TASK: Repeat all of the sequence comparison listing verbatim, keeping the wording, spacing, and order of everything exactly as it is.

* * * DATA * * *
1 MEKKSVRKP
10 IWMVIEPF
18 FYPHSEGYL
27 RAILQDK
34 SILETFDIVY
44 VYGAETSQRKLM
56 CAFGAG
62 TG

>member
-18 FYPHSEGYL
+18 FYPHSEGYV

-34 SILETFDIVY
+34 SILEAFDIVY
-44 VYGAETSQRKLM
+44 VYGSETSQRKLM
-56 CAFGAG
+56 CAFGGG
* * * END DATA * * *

1 MEKKSVRKP
10 IWMVIEPF
18 FYPHSEGYL
27 RAILQDK
34 SILETFDIVY
44 VYGAETSQRKLM
56 CAFGAG
62 TG

>member
-18 FYPHSEGYL
+18 FYPHSEGYV

-34 SILETFDIVY
+34 SILEAFDIVY
-44 VYGAETSQRKLM
+44 VYGSETSQRKLM
-56 CAFGAG
+56 CAFGGG